Patient-adjusted deep-brain stimulation programming is time saving in dystonia patients
Deep-brain stimulation (DBS) programming for dystonia patients is a complex and time-consuming task.
To analyze whether programming a programming paradigm based on patient’s self-adjustment is practical, effective and time saving in dystonia.
We retrospectively compared dystonia rating scales as well as the time necessary to optimize programming and the number of in-hospital visits in all patients (n = 102) operated at our center who used simple mode (SM) or advanced mode (AM) programming; the latter uses groups of different stimulation parameters and allows the patient and their caregiver to change stimulation groups at home, using the patient remote control.
Both AM- and SM-allocated patients improved clinically to the same extent after DBS, as assessed by the Burke–Fahn–Marsden (BFM) and the Toronto Western Spasmodic Torticollis (TWSTRS) dystonia rating scales. All subscores improved after DBS without statistically significant differences in improvement between AM and SM (BFM: − 43% vs. − 53%, p = 0.569; TWSTRS: − 63% vs. − 72%, p = 0.781). AM and SM patients reached optimization within a similar median time [5.5 months (95% CI 4.6–6.3) for AM vs. 6.2 months (4.2–7.6) for SM, p = 0.674) but patients on advanced programming needed fewer in-hospital visits to achieve the same improvement [median of 5 visits (95% CI 4–7) for AM vs. 8 visits (7–9) for SM, p = 0.008].
Advanced DBS programming based on patient’s self-adjustment under the supervision of the treating physician is feasible, practical and significantly reduces consultation time in dystonia patients.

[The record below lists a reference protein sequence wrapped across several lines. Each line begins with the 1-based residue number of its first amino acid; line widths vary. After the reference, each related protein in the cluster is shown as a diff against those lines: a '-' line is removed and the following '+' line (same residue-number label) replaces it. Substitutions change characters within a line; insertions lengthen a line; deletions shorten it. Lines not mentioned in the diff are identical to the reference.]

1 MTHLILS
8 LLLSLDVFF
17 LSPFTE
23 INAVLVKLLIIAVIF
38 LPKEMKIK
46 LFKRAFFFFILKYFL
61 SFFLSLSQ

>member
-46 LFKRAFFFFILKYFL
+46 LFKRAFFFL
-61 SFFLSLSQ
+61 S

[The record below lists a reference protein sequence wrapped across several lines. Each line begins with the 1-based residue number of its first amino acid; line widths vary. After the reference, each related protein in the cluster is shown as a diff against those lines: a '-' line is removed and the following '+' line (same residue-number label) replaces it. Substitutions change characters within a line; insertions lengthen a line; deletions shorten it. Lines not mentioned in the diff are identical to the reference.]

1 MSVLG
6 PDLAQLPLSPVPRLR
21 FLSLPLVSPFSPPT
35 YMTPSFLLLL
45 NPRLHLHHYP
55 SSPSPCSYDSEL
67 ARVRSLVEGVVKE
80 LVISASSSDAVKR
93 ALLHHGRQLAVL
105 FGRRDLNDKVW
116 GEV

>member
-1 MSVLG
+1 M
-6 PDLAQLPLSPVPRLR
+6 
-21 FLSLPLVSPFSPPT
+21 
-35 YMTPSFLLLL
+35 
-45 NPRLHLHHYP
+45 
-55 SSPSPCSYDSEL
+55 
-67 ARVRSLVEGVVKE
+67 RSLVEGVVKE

KeywordsDystonia Deep-brain stimulation Shared decision making Time saving Advanced stimulation modes
We thank Dr. Sean Udow for the review of the English language.
(1) Research project: A. conception, B. organization, C. execution; (2) statistical analysis: A. design, B. execution, C. review and critique; (3) manuscript: A. writing of the first draft, B. review and critique. JFB: 1B, 1C, 2A, 2B, 3A. MR: 1B, 1C, 3B. MRL: 1C, 3B. VP: 1C. RPM: 3B. MH: 1C, 3B. SKK: 1C, 3B. AML: 1C, 3B. PRB: 3B. AP: 2A, 2B, 3B. AF: 1A, 1B, 2C, 3B.
Compliance with ethical standards
Conflicts of interest
The manuscript has not been previously published and is not under review at any other journal. No other related work is under submission elsewhere. All the authors of the paper have participated to the study, revised the manuscript and approved the final version of the manuscript. There is no ghost writer. AF and AML received research funding and honoraria from Medtronic. The other authors (JFB, MR, MRL, VP, RPM, MH, SKK, PRB, and AP) have no disclosure of conflict of interest related to this work.
The manuscript is a retrospective review from our Movement Disorders Center database and as such there was neither ethics committee nor patients’ consent specific to this study.